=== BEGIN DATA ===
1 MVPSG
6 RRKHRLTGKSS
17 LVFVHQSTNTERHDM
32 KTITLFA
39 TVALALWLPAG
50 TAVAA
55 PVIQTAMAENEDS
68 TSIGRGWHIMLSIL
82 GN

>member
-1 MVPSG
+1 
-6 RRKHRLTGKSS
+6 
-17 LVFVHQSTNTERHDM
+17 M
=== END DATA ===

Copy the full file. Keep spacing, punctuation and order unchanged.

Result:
1 MVPSG
6 RRKHRLTGKSS
17 LVFVHQSTNTERHDM
32 KTITLFA
39 TVALALWLPAG
50 TAVAA
55 PVIQTAMAENEDS
68 TSIGRGWHIMLSIL
82 GN

>member
-1 MVPSG
+1 
-6 RRKHRLTGKSS
+6 
-17 LVFVHQSTNTERHDM
+17 M